Marnie and I squish through the mud and reeds towards the sunbathers dotted amongst rocks that resemble the colour of a wet elephant, through rushing tributaries and finally to a collection of large stone slabs where we throw our things down and jump into the water. Splashing over to the other side, we grab hold of the crags of steely rock, which stem above hollowed out portions of lower granite and climb up into the the spherical shelves, then jump back into the moving water. A giant, bowl-shaped wicker boat floats by. A little Indian man in tiny underwear stands in the soup bowl holding a wooden oar, transporting people up and down the river.
Marnie and I paddle upstream to the other side, where a wide, short cascade of tiered waterfalls tumble into the river. We sit in the frothy bubbles at its base until letting the current bob us back to our spot on the rocks.
Then, it’s back to the bike and back to the bungalow. Just before reaching home, an unexplored road yanks our bike onto it. It leads to the base of the biggest heap of boulders we’ve seen yet–a mountain of honey-hued stones, some the size of whole houses, some the size of a Manhattan bachelor pad–stacked and teetering, assembled and amassed to hundreds of metres high, rejoicing in the setting sun like golden treasure glinting in a pirates eye. If you played connect-the-dots with the people freckling it, the result would be like the web of a drunken spider riddled with dementia and a flair for the abstract.
This is where we will explore tomorrow. Turning around to face the bulbous, glowing navel orange of a sun, we go back to our bungalow and get ready for dinner. We walk along the row of restaurants, until the low lighting and swanky music of a hideaway nestled back from the path lures us into its moody realm. We melt into the floor cushions in a corner. Our server brings over a couple beers. He’s jolly and giggly, telling jokes and asking about our day. Marnie orders dinner.
“This looks yummy,” she says, eyeing the picture on the menu.
“Yummy?” our server asks. “What is yummy?”
A couple dudes at the table in front of us are eavesdropping. As soon as the server leaves, one of them lays back on his long, lanky body and peers upside down at us through his black-framed glasses. He introduces himself as Tal from Israel who is traveling India for two months after finishing his three years in the military. He puts his finger to his lips and waves us over to join him. After dinner, we promise. Marnie and I tell each other stories that make us crinkle our noses and guffaw like prepubescent boys. Our food arrives, Marnie takes a bite of her enchilada and points to it.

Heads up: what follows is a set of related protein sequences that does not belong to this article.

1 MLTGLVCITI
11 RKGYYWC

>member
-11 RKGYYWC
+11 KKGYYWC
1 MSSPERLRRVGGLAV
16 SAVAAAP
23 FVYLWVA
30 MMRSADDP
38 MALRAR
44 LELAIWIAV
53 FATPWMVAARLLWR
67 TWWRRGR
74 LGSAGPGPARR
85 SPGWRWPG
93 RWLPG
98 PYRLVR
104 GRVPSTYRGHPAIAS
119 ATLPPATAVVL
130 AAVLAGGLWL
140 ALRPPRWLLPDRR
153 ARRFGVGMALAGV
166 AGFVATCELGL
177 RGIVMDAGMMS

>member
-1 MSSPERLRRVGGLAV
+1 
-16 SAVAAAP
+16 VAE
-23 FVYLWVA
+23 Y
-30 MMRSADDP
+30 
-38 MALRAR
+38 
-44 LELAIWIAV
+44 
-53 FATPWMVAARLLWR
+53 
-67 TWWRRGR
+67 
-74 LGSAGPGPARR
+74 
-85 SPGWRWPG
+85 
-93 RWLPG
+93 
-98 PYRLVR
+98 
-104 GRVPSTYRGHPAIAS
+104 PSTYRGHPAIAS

The server laughs. We nestle into the pillows and cozy up against the concrete, chatting with mouths full of dal and cheese until Tal’s friend, Eyal, spins around and plops himself on the other side of our table and delves in to conversation with us. He is charismatic and funny and his English is surprisingly excellent. Tal joins soon after.
“Let’s play your personality game, Eyal,” he says.
Eyal starts drawing on a little napkin, telling an entrancing story that ignites an animated conversation about love and values and power. Our little group sits in the glow of the dinner candle.
“There are three things you can watch forever,” Tal says, waving his lighter in front of Marnie’s face.
“Fire, moving water, and other people working.”
And naked bodies, I think.
At 10:30 p.m. we wave goodbye to the boys, trot back to our cow patty bungalow and fall asleep to the buzz of mosquitos.